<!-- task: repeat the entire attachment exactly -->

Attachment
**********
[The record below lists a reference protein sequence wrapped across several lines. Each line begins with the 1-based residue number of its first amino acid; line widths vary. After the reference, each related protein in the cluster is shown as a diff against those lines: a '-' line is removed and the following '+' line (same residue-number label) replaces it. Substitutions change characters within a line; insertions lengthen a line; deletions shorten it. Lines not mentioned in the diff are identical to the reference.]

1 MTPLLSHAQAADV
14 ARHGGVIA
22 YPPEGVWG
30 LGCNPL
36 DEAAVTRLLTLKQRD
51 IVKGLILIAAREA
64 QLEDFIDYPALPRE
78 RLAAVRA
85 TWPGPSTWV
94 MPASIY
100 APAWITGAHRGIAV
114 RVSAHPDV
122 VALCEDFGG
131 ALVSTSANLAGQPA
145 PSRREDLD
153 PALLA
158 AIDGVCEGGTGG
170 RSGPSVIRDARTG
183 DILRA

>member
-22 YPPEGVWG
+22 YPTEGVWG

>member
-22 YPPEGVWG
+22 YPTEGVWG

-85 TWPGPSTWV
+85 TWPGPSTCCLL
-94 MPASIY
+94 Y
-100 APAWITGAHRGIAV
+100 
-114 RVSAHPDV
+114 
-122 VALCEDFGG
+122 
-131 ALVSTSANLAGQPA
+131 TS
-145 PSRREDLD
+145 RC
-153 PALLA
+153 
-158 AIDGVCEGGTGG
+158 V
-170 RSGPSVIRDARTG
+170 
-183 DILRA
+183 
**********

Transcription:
[The record below lists a reference protein sequence wrapped across several lines. Each line begins with the 1-based residue number of its first amino acid; line widths vary. After the reference, each related protein in the cluster is shown as a diff against those lines: a '-' line is removed and the following '+' line (same residue-number label) replaces it. Substitutions change characters within a line; insertions lengthen a line; deletions shorten it. Lines not mentioned in the diff are identical to the reference.]

1 MTPLLSHAQAADV
14 ARHGGVIA
22 YPPEGVWG
30 LGCNPL
36 DEAAVTRLLTLKQRD
51 IVKGLILIAAREA
64 QLEDFIDYPALPRE
78 RLAAVRA
85 TWPGPSTWV
94 MPASIY
100 APAWITGAHRGIAV
114 RVSAHPDV
122 VALCEDFGG
131 ALVSTSANLAGQPA
145 PSRREDLD
153 PALLA
158 AIDGVCEGGTGG
170 RSGPSVIRDARTG
183 DILRA

>member
-22 YPPEGVWG
+22 YPTEGVWG

>member
-22 YPPEGVWG
+22 YPTEGVWG

-85 TWPGPSTWV
+85 TWPGPSTCCLL
-94 MPASIY
+94 Y
-100 APAWITGAHRGIAV
+100 
-114 RVSAHPDV
+114 
-122 VALCEDFGG
+122 
-131 ALVSTSANLAGQPA
+131 TS
-145 PSRREDLD
+145 RC
-153 PALLA
+153 
-158 AIDGVCEGGTGG
+158 V
-170 RSGPSVIRDARTG
+170 
-183 DILRA
+183 